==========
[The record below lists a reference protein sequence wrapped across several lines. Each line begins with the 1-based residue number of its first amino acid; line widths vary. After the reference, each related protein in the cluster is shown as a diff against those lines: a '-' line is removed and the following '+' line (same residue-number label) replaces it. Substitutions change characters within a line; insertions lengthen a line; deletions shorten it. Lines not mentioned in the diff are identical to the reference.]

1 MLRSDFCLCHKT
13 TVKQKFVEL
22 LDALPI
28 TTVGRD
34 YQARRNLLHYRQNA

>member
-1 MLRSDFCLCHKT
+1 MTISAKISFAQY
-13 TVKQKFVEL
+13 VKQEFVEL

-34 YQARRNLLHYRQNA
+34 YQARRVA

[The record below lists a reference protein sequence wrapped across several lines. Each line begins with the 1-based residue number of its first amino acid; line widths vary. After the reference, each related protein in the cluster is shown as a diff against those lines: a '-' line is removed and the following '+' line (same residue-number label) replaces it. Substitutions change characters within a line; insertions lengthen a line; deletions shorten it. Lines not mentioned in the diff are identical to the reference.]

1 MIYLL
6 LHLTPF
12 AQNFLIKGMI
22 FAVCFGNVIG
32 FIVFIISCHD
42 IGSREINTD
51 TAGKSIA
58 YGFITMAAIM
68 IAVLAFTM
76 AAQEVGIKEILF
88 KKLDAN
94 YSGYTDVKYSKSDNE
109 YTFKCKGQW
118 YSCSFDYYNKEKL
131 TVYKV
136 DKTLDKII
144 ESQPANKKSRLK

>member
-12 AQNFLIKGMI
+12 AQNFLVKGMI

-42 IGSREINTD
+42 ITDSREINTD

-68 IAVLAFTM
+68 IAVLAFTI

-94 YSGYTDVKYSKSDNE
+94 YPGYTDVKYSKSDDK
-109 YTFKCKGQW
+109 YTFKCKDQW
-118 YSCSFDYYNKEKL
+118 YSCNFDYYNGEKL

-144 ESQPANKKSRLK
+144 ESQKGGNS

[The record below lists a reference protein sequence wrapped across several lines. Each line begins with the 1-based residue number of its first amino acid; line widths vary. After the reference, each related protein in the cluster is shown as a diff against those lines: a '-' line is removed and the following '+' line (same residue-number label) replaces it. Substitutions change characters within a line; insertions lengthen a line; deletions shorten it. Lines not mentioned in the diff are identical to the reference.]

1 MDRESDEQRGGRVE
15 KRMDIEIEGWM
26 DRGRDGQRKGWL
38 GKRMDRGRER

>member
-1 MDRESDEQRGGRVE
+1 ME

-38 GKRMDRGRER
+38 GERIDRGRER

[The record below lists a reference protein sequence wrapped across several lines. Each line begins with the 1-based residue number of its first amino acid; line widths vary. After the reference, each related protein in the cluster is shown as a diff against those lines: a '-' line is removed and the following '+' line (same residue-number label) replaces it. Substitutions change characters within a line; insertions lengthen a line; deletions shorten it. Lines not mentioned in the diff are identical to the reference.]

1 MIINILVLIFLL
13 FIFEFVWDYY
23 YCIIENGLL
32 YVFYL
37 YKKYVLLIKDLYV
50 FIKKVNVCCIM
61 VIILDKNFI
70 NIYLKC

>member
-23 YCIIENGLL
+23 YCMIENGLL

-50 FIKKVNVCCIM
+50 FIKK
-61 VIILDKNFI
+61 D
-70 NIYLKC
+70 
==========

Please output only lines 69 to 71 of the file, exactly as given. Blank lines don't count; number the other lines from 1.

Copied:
-50 FIKKVNVCCIM
+50 FIKK
-61 VIILDKNFI